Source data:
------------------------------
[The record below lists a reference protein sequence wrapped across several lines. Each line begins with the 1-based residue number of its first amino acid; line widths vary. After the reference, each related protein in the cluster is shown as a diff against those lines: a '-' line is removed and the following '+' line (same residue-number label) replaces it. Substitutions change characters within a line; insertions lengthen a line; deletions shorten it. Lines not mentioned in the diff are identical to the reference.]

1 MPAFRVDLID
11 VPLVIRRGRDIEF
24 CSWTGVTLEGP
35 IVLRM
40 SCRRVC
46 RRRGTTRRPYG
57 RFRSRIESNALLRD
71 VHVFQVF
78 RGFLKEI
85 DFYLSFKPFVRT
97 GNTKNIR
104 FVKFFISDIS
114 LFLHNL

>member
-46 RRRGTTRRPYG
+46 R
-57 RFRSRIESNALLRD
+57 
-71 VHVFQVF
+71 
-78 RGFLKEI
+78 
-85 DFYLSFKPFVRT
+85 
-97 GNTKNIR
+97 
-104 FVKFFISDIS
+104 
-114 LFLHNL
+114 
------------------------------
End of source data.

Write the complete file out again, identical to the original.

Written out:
[The record below lists a reference protein sequence wrapped across several lines. Each line begins with the 1-based residue number of its first amino acid; line widths vary. After the reference, each related protein in the cluster is shown as a diff against those lines: a '-' line is removed and the following '+' line (same residue-number label) replaces it. Substitutions change characters within a line; insertions lengthen a line; deletions shorten it. Lines not mentioned in the diff are identical to the reference.]

1 MPAFRVDLID
11 VPLVIRRGRDIEF
24 CSWTGVTLEGP
35 IVLRM
40 SCRRVC
46 RRRGTTRRPYG
57 RFRSRIESNALLRD
71 VHVFQVF
78 RGFLKEI
85 DFYLSFKPFVRT
97 GNTKNIR
104 FVKFFISDIS
114 LFLHNL

>member
-46 RRRGTTRRPYG
+46 R
-57 RFRSRIESNALLRD
+57 
-71 VHVFQVF
+71 
-78 RGFLKEI
+78 
-85 DFYLSFKPFVRT
+85 
-97 GNTKNIR
+97 
-104 FVKFFISDIS
+104 
-114 LFLHNL
+114 